Student athletes have the power to influence social issues



Student athletes are beginning to understand the powers they possess after more than 30 University of Missouri football players announced on Nov. 7, they would not participate in any football-related activities until Tim Wolfe, the university system president, was removed from his position.

The actions of the Missouri football team should inspire black athletes to use their power to bring change to campuses nationwide. Students at Ithaca College in New York, at Smith College in Massachusetts, and at Yale University in Connecticut are protesting due to racial insensitivity on campus, showing that racism is prevalent at campuses all across the country.

After a swastika drawn in human excrement was found on the wall of a dormitory at Missouri, graduate student Jonathan L. Butler began a hunger strike, announcing he would only consume water until Wolfe had lost his position. Five days after Butler’s hunger strike was announced, the football players announced they would not practice or play until Wolfe is removed. Only one day after the start of the football team’s boycott, Wolfe announced his resignation.

Why did Wolfe resign so quickly after the football players protested, but Butler’s protest went relatively unnoticed? The answer comes from the million-dollar fine the university would have received if the football game against Brigham Young University was canceled.

In 2014, African-American students made up only 6 percent of the population at UK. This number is low considering there are more than 30,000 students on campus. Many student-led protests at the university have fallen flat because African-American students do not make up a significant enough percentage of the total student population, making it difficult for the protests to gain followers and members. However, the majority of the football team and basketball team is African-American.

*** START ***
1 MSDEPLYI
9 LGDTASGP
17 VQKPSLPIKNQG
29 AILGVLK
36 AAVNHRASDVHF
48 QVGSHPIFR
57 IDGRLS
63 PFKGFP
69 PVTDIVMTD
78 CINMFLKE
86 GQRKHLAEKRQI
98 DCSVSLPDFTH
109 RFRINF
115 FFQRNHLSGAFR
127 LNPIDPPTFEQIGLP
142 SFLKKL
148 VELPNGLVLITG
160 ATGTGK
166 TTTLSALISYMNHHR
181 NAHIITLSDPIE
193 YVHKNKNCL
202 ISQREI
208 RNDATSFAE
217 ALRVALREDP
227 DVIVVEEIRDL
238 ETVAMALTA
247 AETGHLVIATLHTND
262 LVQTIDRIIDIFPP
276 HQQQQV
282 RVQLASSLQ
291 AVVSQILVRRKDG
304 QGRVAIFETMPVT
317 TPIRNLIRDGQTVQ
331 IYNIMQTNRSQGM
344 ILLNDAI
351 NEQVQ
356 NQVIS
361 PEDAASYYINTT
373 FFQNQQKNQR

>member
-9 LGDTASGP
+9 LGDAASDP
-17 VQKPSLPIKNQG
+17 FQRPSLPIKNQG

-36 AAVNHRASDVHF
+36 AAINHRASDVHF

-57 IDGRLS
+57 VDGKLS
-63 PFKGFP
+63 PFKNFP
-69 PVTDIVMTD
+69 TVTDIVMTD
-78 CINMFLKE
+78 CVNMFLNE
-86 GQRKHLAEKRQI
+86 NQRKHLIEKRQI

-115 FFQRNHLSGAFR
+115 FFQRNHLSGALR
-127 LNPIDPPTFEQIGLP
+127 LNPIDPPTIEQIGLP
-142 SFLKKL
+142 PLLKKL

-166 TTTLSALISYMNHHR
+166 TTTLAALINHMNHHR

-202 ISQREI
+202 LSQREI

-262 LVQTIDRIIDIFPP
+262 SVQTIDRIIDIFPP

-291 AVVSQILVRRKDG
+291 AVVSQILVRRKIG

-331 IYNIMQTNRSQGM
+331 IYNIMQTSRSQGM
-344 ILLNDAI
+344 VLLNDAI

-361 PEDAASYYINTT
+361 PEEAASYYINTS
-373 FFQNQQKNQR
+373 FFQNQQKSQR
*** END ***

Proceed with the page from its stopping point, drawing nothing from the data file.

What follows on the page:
History making African-American athletes Tommie Smith and John Carlos raised their fists in a silent protest of racial discrimination during the 1968 Summer Olympics in Mexico City, just after winning gold and bronze medals.

“Black America will understand what we did tonight,” said Smith in a press conference after the event.

Two days later, Smith and Carlos were suspended for the U.S. National Team and expelled from the Olympic village.

Sometimes personal gains must be lost in order to gain rights for an entire group.

African-American students may have little power on most college campuses, but African-American athletes have the ability to bring down conflict across the country.

It is time for athletes to stand up and put their power to use, and to join their peers in demanding campuses be free of racism regardless of the consequence.

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